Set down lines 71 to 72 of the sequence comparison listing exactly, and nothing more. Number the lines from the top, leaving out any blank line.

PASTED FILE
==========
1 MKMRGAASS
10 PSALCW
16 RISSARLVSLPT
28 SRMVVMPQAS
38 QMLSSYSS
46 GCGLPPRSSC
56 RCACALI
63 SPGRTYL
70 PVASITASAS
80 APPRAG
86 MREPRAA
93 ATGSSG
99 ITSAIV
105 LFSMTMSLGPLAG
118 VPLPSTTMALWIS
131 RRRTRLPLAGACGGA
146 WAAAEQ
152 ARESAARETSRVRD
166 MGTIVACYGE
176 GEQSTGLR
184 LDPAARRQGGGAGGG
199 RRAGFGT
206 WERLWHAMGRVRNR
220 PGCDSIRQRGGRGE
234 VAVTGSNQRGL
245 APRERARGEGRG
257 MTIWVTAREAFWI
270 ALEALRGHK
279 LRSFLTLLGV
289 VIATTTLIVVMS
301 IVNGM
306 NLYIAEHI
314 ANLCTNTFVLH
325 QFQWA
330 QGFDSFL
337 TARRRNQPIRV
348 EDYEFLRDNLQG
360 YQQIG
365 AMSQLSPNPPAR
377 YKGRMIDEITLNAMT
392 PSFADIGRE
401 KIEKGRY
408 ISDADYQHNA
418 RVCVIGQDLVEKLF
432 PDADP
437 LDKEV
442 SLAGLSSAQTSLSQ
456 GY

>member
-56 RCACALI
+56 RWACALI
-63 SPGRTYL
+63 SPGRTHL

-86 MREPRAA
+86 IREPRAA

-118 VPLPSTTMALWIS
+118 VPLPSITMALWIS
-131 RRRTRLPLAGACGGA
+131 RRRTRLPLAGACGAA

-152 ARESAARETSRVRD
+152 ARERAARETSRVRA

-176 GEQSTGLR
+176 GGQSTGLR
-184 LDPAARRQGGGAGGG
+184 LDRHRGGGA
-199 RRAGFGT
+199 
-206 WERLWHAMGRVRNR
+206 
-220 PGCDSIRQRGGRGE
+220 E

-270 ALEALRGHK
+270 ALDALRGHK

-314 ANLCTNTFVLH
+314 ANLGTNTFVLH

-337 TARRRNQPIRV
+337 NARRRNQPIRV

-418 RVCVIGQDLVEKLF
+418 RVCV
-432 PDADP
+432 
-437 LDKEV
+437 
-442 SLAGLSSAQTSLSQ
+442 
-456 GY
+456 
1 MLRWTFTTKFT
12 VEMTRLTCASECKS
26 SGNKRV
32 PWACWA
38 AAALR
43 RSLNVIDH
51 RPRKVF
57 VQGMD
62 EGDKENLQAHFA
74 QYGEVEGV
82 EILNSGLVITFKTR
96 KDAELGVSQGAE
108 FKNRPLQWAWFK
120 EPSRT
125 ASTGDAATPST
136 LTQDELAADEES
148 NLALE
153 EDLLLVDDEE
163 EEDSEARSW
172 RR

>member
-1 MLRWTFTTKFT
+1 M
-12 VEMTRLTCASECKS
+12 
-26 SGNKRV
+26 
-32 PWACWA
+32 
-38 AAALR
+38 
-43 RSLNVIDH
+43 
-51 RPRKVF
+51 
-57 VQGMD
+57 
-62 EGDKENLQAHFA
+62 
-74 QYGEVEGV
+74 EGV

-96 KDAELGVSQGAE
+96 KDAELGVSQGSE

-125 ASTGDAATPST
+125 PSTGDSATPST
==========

+220 E

-270 ALEALRGHK